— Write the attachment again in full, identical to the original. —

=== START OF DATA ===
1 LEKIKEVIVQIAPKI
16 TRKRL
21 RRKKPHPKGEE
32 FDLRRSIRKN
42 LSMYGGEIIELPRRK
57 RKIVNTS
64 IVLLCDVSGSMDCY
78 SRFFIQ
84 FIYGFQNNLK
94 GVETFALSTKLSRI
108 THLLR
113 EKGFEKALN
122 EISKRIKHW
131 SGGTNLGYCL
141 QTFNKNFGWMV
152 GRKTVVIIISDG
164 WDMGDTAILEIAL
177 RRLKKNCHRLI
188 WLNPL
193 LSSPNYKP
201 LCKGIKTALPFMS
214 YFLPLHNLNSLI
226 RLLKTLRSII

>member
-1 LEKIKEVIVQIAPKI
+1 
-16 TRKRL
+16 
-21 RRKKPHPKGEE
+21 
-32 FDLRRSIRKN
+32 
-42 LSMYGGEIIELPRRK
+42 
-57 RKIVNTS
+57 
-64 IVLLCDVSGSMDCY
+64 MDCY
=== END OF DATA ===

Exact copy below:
1 LEKIKEVIVQIAPKI
16 TRKRL
21 RRKKPHPKGEE
32 FDLRRSIRKN
42 LSMYGGEIIELPRRK
57 RKIVNTS
64 IVLLCDVSGSMDCY
78 SRFFIQ
84 FIYGFQNNLK
94 GVETFALSTKLSRI
108 THLLR
113 EKGFEKALN
122 EISKRIKHW
131 SGGTNLGYCL
141 QTFNKNFGWMV
152 GRKTVVIIISDG
164 WDMGDTAILEIAL
177 RRLKKNCHRLI
188 WLNPL
193 LSSPNYKP
201 LCKGIKTALPFMS
214 YFLPLHNLNSLI
226 RLLKTLRSII

>member
-1 LEKIKEVIVQIAPKI
+1 
-16 TRKRL
+16 
-21 RRKKPHPKGEE
+21 
-32 FDLRRSIRKN
+32 
-42 LSMYGGEIIELPRRK
+42 
-57 RKIVNTS
+57 
-64 IVLLCDVSGSMDCY
+64 MDCY